Australia                          750,400 lbs

Europe                          4,336,000 lbs

America                            691,000 lbs

Other countries                  718,000 lbs

Total                              6,495,400  lbs

The Chinese people have always used ginger for medical purposes, such as curing colds and other minor ailments. This is why the root is also popularly known as the “Jewel of Kwangtung”. Many Chinese herbal prescriptions today still include ginger.

Slow Recovery

Speaking on behalf of the 11 preserved ginger factories in Hong Kong, Mr U Tat Chee in an interview with the “Sunday Herald” yesterday said that the recovery of the ginger trade after the war has been a slow and gloomy affair. Wages had increased by 900 per cent, raw materials by 600 per cent, packing by 10 per cent, shipping charges by 20 per cent and other necessary charges to the industry by 10 per cent, whereas the price of the manufactured product was only 400 per cent higher.

Mr U said not a single ginger factory operated during the war. When the war ended, hopes for immediate resumption and export to  Britain, the biggest buyer, soon vanished as the Home Government would not permit free importation of preserved ginger. The pre casks in addition-war exports to Britain alone, were about 30,000 two-cwt casks in addition to 40,000 cases of ginger in jars.

Mr U said that Mr. W.M.Thomson and Mr. J.A.Galvin of the Department of Supplies, Trade and Industry were very sympathetic towards the century-old industry. They had helped considerably in rehabilitating and negotiating with the Ministry of Food for the revival of the trade. An early allocation of nine tons of white sugar was made by the S.T. and I. to factories in January 1946. Although the quantity was small, the factories immediately resumed operation in a small way and gave employment to some of the former workers. Supplies of preserved ginger were also reserved for the local market at S.T. and I. controlled prices.

Ceiling Prices

Mr. U added: “On Jan. 24, news was received from London that the M.O.F. had agreed to the importation of only 3,000 casks at ceiling prices. These 3,000 casks were subsequently shipped in February and March last. But since the industry was one of the worst victims of the war, the export of 3,000 casks, nearly two years after the liberation, did not help very far.”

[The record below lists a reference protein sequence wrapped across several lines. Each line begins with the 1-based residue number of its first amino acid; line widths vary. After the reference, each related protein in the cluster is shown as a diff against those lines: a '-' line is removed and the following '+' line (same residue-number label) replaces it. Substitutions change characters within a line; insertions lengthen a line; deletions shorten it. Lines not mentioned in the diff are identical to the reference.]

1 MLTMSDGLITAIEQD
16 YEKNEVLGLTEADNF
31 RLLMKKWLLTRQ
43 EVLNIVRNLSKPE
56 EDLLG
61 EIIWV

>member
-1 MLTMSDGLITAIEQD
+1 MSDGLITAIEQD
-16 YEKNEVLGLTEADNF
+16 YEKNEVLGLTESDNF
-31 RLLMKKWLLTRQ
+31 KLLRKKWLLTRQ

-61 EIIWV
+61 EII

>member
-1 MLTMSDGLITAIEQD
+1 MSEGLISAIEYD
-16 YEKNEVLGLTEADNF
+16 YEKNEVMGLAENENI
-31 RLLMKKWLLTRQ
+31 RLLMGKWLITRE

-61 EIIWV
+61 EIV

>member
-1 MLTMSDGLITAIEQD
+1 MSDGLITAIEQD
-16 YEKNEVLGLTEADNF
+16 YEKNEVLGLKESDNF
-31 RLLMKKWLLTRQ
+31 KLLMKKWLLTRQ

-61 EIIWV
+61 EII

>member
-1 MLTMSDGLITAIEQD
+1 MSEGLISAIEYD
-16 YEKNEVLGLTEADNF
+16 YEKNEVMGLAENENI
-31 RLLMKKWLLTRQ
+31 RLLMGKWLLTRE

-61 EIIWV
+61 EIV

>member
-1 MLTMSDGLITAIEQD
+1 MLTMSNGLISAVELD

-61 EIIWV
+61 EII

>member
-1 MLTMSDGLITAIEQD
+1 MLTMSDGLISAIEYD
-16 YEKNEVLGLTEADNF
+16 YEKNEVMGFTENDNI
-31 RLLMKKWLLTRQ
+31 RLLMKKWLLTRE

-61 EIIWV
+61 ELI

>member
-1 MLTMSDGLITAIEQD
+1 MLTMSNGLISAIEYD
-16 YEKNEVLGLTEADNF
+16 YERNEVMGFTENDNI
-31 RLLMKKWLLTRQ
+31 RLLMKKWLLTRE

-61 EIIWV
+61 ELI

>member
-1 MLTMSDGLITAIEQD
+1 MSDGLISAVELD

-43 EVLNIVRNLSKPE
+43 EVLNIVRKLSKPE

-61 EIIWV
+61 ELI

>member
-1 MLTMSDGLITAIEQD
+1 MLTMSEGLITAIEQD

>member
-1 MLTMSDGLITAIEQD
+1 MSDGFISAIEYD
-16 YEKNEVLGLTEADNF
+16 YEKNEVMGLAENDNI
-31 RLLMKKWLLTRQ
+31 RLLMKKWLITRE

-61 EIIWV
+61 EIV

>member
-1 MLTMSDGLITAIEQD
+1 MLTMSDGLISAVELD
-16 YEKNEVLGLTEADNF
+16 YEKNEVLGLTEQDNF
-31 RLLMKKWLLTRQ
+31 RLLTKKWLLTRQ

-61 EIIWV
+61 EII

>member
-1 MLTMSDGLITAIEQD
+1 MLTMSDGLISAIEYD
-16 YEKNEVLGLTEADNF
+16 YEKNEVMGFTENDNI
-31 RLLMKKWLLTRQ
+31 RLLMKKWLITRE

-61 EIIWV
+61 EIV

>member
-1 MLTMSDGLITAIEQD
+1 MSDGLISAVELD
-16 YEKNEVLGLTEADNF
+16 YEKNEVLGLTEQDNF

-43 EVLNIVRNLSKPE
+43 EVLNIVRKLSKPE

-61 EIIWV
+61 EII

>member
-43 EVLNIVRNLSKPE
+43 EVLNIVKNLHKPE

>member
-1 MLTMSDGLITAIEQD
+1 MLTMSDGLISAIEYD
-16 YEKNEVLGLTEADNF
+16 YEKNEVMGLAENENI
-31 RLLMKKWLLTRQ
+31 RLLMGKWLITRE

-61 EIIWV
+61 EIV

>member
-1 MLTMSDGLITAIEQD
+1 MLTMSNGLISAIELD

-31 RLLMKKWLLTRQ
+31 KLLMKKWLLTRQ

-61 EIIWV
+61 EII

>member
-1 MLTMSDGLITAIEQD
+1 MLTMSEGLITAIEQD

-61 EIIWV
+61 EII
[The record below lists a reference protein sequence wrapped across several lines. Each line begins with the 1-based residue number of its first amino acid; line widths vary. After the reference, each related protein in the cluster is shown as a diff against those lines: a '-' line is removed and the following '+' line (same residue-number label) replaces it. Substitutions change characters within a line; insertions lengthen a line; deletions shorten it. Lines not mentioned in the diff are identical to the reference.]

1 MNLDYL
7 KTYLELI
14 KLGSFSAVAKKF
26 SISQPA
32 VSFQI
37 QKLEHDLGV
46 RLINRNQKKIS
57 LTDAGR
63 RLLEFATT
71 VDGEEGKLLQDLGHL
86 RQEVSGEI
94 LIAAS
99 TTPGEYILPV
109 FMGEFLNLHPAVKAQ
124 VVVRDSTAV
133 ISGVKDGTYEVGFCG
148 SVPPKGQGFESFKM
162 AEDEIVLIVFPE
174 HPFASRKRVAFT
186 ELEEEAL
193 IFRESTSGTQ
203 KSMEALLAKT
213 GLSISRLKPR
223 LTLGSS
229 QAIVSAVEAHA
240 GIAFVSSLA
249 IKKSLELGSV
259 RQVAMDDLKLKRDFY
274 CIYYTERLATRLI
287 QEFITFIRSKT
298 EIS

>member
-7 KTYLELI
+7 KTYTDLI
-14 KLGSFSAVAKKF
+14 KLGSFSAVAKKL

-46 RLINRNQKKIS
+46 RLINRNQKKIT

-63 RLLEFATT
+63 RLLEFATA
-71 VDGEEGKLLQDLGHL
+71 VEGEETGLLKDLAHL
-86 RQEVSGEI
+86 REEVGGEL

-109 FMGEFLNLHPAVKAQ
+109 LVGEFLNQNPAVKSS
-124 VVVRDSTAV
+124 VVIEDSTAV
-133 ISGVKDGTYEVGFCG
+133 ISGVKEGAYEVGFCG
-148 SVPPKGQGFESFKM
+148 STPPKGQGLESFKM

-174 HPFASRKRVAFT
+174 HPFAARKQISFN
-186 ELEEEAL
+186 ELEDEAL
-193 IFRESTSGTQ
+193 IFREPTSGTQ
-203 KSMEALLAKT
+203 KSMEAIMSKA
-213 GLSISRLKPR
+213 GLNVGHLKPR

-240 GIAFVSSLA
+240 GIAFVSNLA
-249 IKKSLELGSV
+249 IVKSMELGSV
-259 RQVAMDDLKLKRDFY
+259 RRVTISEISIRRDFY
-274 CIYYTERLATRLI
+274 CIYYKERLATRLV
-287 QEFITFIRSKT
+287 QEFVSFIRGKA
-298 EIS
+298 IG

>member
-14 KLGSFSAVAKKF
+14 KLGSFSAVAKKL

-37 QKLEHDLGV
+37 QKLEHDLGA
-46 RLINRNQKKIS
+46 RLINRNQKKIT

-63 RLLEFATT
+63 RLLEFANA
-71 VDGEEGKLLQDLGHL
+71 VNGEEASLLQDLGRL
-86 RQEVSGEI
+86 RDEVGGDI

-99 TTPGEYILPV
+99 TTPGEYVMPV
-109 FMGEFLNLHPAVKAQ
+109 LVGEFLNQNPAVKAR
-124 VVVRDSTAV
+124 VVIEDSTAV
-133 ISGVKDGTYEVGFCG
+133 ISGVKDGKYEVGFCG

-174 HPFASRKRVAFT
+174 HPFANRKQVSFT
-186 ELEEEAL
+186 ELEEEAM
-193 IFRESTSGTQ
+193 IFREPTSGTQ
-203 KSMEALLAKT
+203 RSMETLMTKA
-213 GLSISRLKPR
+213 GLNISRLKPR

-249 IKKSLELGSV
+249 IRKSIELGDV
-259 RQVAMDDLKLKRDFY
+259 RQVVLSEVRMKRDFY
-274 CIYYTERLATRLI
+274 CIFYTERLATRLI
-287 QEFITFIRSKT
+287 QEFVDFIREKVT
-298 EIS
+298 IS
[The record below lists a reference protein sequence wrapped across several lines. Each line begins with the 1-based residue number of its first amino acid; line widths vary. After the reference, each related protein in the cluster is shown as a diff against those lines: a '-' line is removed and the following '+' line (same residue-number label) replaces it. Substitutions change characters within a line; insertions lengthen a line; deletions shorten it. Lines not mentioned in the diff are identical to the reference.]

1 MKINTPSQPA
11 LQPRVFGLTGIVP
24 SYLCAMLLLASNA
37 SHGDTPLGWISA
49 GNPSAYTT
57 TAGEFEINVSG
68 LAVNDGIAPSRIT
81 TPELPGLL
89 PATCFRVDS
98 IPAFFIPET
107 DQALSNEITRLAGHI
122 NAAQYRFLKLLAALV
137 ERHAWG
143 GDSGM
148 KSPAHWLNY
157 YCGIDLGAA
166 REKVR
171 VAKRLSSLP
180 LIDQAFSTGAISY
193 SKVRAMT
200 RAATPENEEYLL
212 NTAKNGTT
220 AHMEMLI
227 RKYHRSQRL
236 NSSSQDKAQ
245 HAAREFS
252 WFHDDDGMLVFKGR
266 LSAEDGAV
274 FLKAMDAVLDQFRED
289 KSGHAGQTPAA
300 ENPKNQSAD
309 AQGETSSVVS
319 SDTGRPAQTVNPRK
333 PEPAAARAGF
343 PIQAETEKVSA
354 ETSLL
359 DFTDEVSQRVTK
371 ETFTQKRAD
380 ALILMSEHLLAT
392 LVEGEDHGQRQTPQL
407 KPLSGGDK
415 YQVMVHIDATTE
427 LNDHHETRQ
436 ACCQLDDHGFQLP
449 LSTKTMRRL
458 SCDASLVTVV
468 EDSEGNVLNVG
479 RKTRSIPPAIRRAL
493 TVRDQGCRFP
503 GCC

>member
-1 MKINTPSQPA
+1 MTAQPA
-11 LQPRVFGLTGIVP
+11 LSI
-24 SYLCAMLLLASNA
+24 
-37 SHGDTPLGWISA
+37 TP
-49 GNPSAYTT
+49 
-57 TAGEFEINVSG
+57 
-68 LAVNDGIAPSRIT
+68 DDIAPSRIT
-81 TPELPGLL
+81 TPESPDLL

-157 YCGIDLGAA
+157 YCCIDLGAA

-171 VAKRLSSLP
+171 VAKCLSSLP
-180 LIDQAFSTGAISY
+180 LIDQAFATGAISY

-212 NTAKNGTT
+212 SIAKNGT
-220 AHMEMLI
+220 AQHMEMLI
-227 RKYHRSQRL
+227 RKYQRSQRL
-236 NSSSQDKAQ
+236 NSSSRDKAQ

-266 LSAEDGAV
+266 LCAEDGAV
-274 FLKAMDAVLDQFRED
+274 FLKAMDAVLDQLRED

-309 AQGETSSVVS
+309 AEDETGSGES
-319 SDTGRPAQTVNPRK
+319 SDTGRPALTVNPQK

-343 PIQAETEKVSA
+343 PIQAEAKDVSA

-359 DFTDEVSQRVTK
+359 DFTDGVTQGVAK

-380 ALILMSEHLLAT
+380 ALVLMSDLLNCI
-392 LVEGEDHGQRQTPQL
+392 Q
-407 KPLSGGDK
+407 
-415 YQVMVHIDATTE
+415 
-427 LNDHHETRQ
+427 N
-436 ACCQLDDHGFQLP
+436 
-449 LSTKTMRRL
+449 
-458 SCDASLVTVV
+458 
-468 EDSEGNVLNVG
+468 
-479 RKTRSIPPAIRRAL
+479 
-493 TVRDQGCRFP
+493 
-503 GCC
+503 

Negotiations continued for more importation permits and on Friday, the Ministry of Food’s permission for a further 3,000 two-cwt. casks was received in Hong Kong. “Mr Cowperthwaite and Mr. Calvin,” said Mr. U Tat Chee, “have done much to bring about this result for reviving the trade, which was on the verge of closing down.”

The Hong Kong Preserved Ginger Distributors Limited, is planning to participate in the Toronto Fair next year.

Ginger Preserved HK Sunday Herald Page 1 6th July 1947 From IDJ

This article was first posted on 14th June 2020.

Related Indhhk articles:

  1. Messrs. L.M. Alvares & Co, Ginger + Feathers c1908
  2. Choy Fung Ginger Factory
  3. Man Loong Ginger Factory
  4. Hing Loong Ginger Factory
  5. Hong Kong’s Preserved Ginger Industry – Dan Waters discovers and recollects
  6. Preserved Ginger shipped through HK 1913
  7. The Wong Brothers of Yuen Kee Hong – from Preserved Ginger to Metals and Frozen Meats
  8. Nam Wah preserved ginger manufacturer – Sham Shui Po